Deven grinned. “The Tigers. Rumor is, Cervantes is turning seventeen.”

◊ ◊ ◊

The next day, it seemed as if Zeke’s first Snickerdudel prank was a flop.

“I haven’t heard so much as a whisper about Headmaster Dawson all day,” Deven said as the boys walked to the gym for the weekly lecture.

“Headmaster Dawson doesn’t usually show his head until lunch. Maybe that’s why,” Ember reasoned.

“But don’t you think you would hear something about the notes?” Zeke asked.

“Maybe no one cares,” Deven said. “He’s not exactly the most liked guy in East Ridge.”

“I know I’d be talking about the notes,” Gray said. “It’s more interesting than school.”

“Let’s get seats in the back,” Pax said. The Snickerdudels filed into the gym and claimed a strip of open floor against the wall. They all knew that, once everyone was settled in for the lecture, teachers would be standing behind them to make sure that no one was leaning on the wall, but there was no reason not to use it while they could.

Zeke sat down criss-cross and stared at the ground while his friends talked. The whole birthday thing had been a terrible idea. Zeke didn’t know what he had been thinking. Maybe this was some sort of omen, telling him that he didn’t belong in another pranking group. The Snickerdudels were going to end just as badly as the troublemakers.

The microphone came to life, and Zeke looked up. “Everyone say hello to Headmaster Dawson,” the activities coordinator said, beckoning Headmaster Dawson to his side. Some boys said hi.

“A little birdie told me it was his birthday today—”

Zeke grinned, not able to believe his luck.

“—so we’re gonna sing to him!” The activities coordinator started singing, and most boys laughed or ignored him, but Zeke and his friends belted the song loud and proud, grinning the whole time.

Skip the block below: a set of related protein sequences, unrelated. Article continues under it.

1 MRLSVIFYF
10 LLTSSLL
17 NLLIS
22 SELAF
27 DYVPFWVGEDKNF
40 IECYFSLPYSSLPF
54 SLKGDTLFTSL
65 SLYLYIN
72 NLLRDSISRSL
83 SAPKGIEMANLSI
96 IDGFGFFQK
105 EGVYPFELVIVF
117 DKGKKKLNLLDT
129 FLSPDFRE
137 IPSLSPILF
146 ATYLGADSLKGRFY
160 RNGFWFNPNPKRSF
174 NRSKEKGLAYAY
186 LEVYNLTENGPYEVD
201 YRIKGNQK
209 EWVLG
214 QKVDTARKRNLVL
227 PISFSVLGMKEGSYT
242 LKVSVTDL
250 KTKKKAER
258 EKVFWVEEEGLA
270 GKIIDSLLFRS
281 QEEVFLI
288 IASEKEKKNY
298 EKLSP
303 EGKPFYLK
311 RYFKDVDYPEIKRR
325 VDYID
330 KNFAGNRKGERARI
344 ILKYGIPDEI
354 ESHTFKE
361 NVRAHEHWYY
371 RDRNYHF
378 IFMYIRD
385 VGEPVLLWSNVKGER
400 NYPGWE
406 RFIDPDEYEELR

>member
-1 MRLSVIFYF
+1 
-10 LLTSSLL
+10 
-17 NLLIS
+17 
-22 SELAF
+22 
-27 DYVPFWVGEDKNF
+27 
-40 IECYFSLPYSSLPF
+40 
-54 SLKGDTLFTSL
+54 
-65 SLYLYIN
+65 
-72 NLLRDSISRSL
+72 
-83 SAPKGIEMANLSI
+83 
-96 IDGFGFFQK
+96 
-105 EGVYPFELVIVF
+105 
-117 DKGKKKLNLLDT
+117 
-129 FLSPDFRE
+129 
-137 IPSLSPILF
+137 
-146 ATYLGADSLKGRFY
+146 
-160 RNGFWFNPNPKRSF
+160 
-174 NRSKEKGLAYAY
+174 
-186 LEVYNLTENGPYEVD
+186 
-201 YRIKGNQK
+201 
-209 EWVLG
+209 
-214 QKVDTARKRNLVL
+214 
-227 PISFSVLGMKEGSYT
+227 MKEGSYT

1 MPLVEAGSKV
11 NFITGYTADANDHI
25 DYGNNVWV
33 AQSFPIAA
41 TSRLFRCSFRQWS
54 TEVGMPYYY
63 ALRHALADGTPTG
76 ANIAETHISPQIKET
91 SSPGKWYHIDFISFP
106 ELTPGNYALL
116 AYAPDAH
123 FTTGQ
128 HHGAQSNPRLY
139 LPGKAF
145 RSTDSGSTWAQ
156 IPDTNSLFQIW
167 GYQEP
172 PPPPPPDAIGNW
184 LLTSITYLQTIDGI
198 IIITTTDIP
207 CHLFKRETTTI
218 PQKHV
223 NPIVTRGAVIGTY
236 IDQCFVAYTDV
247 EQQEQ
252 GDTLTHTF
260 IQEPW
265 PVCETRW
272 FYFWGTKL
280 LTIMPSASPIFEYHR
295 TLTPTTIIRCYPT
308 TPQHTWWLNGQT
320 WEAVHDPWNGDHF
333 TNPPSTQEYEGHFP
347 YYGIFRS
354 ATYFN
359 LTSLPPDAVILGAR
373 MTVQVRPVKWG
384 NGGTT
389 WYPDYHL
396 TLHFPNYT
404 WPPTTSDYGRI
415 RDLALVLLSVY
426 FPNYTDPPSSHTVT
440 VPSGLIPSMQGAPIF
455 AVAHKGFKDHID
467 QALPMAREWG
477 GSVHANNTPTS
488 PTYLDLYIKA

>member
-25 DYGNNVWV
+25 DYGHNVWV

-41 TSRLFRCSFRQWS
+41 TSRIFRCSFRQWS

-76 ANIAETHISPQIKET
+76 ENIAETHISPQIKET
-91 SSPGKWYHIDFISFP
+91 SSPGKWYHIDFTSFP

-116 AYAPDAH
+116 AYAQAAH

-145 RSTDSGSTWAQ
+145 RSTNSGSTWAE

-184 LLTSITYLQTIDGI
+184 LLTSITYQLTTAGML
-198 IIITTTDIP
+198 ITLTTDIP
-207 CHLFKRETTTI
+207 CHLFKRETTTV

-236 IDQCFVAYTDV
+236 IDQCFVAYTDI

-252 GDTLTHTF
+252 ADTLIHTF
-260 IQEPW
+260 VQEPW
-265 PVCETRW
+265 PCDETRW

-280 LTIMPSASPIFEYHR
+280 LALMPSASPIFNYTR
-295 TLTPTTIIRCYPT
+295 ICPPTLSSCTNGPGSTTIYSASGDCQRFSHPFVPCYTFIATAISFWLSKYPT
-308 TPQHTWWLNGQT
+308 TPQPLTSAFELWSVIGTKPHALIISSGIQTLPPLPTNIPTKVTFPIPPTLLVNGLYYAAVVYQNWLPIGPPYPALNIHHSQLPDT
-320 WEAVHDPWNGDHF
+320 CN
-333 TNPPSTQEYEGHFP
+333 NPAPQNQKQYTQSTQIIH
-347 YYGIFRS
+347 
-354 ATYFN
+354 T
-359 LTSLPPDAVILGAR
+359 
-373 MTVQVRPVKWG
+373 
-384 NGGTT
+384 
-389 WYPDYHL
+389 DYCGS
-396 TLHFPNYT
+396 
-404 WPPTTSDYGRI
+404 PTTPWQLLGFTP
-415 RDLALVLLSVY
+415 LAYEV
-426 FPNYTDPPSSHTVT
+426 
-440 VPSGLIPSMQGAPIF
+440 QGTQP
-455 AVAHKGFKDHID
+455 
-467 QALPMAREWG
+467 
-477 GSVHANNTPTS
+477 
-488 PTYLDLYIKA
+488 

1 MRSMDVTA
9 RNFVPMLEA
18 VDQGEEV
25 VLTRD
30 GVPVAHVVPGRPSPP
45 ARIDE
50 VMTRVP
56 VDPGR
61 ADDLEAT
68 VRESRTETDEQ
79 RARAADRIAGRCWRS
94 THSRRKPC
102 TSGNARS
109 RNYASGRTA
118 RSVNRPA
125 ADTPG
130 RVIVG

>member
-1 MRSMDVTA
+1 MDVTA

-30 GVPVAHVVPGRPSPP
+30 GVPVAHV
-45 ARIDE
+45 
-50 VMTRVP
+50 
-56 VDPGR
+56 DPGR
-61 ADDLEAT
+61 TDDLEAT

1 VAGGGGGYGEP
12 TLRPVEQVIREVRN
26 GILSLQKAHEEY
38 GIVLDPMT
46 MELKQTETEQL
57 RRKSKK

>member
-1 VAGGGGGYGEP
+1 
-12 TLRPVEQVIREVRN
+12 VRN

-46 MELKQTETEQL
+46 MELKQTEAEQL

When the singing was over and the laughter died down, Headmaster Dawson took the microphone. “Just for the record, it is not my birthday. But for those of you who laughed or smirked instead of singing for me, imagine if it was my birthday and how that would make me feel. Would you like it if your friends didn’t sing for you?”

“We ain’t your friends,” somebody called to the left of Zeke.

Zeke heard the boy being reprimanded by a teacher while Headmaster Dawson went on and on about building people up instead of knocking them down, but Zeke barely heard him. This was better than the usual lecture any day.

◊ ◊ ◊

Once Zeke told Pax that he was definitely going out for baseball, Pax filled Zeke in on what to expect at Tigers tryouts and even helped him practice batting and fielding on Saturday and Sunday in the grass between the diamonds while the 17-18s played. Somehow, Zeke felt like he had improved in his break from baseball. His swing felt natural and he felt like he was hitting the ball better than ever.

“Keep in mind I’m no pitcher,” Pax told him, “But I got high hopes for you, Zeke. And if for some reason you didn’t make the Tigers, you always have the Wolves to fall back on.”

Zeke shrugged. “I really don’t want to play for them.”

“It won’t be long before Alan and Orlando are moving on. It wouldn’t be too bad.”

“I’m mostly just worried I won’t make it through the week,” Zeke admitted. In addition to the normal, exhausting workouts, he had Tigers tryouts Monday, Wolves tryouts Tuesday, and the scrimmage Wednesday.

“You’ll be fine. Just no whining, okay?” Pax said, cracking a smile.

Zeke grinned and nodded.

◊ ◊ ◊